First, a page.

Chronic Coronary Disease
Even though chronic coronary disease mortality rates have declined since 1970 it is still the leading cause of death in many western countries and in an increasing number of non western countries.
The cause of the reduction in mortality rates is mainly due to rapid recognition at special cardiac care units and the possibility of early intervention. But because survivors of a myocardial infarction still face a substantial risk of further cardiovascular events and a stitch in time saves nine, recognizing and reducing of risk factors is very important.
The following risk factors for chronic coronary disease are modifiable and should be tackled. Cigarette smoking damages the endothelium of the blood vessels making it easy for the cholesterol to adhere. Smoking is therefore a leading preventable cause of coronary disease. All patients who smoke should be counselled to give up smoking. Nicotine replacement therapy and behavioural therapy can help.
Hypertension is like smoking disadvantageous for the endothelium of the blood vessels and so hypertension contributes to the progression of atherosclerosis. Hypertension is defined as a systolic pressure >140 mmHg and/or diastolic pressure >90 mmHg. Patients with hypertension should be first treated with non pharmacologic therapies, including salt restriction, weight reduction in overweight/obese patients, and avoidance of excess alcohol intake. Antihypertensive drugs are indicated in patients with persistent hypertension despite non pharmacologic therapy. Most patients will require multiple antihypertensive drug therapies.
Cholesterol is the felon in the atherosclerosis tale and therefore cholesterol levels in the blood should be optimal, meaning low LDL levels and high HDL levels. This can be achieved by using statins.
Exercise lowers morbidity and mortality from coronary disease.
Obesity increases several risk factors for coronary heart disease, including hypertension, high cholesterol and insulin resistance as well as diabetes. Data show a linear relationship of higher body weight with morbidity and mortality from coronary disease. All patients who are willing, ready and able to lose weight should receive information about behaviour modification, diet, and increased physical activity.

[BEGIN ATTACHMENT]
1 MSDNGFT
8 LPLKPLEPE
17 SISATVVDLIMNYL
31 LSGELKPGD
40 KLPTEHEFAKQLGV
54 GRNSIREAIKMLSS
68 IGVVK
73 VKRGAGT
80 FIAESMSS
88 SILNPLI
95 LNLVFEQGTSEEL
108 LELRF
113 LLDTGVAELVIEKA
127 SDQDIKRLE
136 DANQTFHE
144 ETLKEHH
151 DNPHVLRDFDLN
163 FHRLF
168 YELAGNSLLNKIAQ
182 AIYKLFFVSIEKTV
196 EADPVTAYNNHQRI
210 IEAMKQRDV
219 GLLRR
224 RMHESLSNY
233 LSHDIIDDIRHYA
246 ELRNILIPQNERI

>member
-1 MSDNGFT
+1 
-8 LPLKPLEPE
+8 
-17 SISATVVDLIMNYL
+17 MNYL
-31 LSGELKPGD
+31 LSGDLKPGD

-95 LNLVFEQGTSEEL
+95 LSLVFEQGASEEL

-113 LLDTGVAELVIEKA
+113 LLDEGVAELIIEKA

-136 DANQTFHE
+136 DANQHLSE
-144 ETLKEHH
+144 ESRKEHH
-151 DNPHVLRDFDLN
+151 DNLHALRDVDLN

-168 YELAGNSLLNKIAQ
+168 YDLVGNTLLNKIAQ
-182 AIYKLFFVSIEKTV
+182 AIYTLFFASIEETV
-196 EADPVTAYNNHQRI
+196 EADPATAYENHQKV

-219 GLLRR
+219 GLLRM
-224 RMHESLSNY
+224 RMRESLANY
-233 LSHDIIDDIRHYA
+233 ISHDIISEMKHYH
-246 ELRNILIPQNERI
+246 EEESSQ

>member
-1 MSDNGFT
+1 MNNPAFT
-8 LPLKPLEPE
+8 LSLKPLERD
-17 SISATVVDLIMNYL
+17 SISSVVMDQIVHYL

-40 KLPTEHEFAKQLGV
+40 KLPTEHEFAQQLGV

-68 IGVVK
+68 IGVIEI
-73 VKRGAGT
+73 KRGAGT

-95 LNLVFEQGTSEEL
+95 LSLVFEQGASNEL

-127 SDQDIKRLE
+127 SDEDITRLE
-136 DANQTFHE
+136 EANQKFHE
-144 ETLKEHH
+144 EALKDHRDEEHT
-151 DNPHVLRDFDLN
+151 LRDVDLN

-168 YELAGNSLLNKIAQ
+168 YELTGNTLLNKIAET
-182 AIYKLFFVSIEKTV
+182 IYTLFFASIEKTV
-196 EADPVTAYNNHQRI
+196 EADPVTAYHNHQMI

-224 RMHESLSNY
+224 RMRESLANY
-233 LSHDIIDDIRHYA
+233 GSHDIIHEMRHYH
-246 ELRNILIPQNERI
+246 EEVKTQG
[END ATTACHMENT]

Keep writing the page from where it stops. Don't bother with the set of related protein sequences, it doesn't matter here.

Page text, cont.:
A healthy diet results in a significantly lower risk of coronary disease. A healthy diet consists of high intake of fruit and vegetables, high fiber intake, a low glycemic index and load, unsaturated fat rather than saturated fat, a limited intake of red or processed meat and intake of omega 3 fatty acids.
Several studies have shown that people who have a high intake of fruit and vegetables have a reduce risk coronary disease. It is possible that this is due to specific compounds in vegetables and fruits, or because people who eat more vegetables and fruits tend to eat less meat and saturated fat.
In diabetes mellitus tight glycemic control is important to protect against many vascular complications, including coronary disease. A small amount of alcohol results in a lower risk of morbidity and mortality from coronary disease.
Because extensive coronary disease can exist with minimal or no symptoms screening for coronary disease has been suggested. Although screening results in indentifying patients at increased risk there is lack of evidence that screening actually improves outcome.
- Heberden, W. (1772) Med. Trans. Coll. Phycns 2, 59.
- Chronic coronary artery disease: Diagnosis and management. Andrew Cassar, MD, MRCP, David R. Holmes Jr, MD, Charanjit S. Rihal, MD, and Bernard J. Gersh, MBChB, DPhil, FRCP. 2009 Mayo Foundation for Medical Education and Research
- NVVC Hartwijzer
Up do date:
Angina pectoris/chest pain:
- Overview of the management of stable angina pectoris
- Pathofysiology and clinical presentation of ischemic chest pain
- Overview of the acute management of unstable angina pectoris and acute non ST elevation myocardial infarction
- Overview of the non acute management of unstable angina pectoris and acute non ST elevation myocardial infarction
- Medical versus conservative therapy in the management of stable angina pectoris
- Risk stratification after unstable angina pectoris or non ST elevated myocardial infarction.
- Overview of the acute management of acute ST elevation myocardial infarction
- Criteria for the diagnosis of myocardial infarction
- Overview of the non acute management of acute ST elevation myocardial infarction
- Selecting a reperfusion strategy for acute ST elevation myocardial infarction.
- Primary percutaneous coronary intervention in acute ST elevated myocardial infarction
- Coronary artery bypass graft surgery after acute ST elevated myocardial infarction
- Overview of the acute management of acute non ST elevation myocardial infarction
- Overview of the non acute management of acute non ST elevation myocardial infarction
Chronic coronary disease:
- Epidemiology of coronary heart disease
- Overview of primary prevention of coronary heart disease
- Prognosis after myocardial infarction
- Screening for coronary disease